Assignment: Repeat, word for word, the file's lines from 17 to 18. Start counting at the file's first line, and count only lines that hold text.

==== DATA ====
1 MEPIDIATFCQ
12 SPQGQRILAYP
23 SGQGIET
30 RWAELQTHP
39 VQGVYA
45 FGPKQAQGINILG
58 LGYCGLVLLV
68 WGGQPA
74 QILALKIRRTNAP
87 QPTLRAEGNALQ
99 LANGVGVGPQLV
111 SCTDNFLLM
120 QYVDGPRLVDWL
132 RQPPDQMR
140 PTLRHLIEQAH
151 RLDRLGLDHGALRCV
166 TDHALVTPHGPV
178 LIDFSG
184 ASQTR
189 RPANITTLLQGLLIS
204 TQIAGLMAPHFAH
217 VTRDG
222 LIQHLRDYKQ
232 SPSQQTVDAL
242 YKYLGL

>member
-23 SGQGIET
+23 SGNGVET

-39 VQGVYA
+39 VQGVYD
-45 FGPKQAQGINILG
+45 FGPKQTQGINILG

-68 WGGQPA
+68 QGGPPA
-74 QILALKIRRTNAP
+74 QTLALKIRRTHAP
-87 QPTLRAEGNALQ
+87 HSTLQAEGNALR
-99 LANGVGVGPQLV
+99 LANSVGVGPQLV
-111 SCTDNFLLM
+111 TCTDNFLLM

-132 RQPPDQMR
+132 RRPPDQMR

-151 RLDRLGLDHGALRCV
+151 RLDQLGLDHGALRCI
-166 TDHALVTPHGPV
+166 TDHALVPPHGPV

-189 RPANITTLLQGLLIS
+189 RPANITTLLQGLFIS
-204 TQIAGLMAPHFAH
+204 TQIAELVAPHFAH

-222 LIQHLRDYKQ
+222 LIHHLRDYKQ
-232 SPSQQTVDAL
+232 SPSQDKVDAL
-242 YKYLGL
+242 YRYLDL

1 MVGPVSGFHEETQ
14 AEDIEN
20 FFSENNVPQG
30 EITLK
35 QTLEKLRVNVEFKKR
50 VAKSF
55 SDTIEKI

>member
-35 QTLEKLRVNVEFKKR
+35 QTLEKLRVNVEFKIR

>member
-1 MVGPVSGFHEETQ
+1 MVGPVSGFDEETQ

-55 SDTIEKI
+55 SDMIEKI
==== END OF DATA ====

166 TDHALVTPHGPV
178 LIDFSG